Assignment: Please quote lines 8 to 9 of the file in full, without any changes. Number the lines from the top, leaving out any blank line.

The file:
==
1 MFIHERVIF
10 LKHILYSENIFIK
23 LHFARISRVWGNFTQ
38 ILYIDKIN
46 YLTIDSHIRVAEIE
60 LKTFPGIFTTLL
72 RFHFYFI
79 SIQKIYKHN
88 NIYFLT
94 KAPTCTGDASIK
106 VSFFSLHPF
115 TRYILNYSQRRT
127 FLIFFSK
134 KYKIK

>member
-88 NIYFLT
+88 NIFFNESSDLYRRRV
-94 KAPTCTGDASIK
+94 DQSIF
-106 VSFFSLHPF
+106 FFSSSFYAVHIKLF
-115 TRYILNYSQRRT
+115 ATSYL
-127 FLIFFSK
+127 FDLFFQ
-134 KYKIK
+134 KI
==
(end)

79 SIQKIYKHN
88 NIYFLT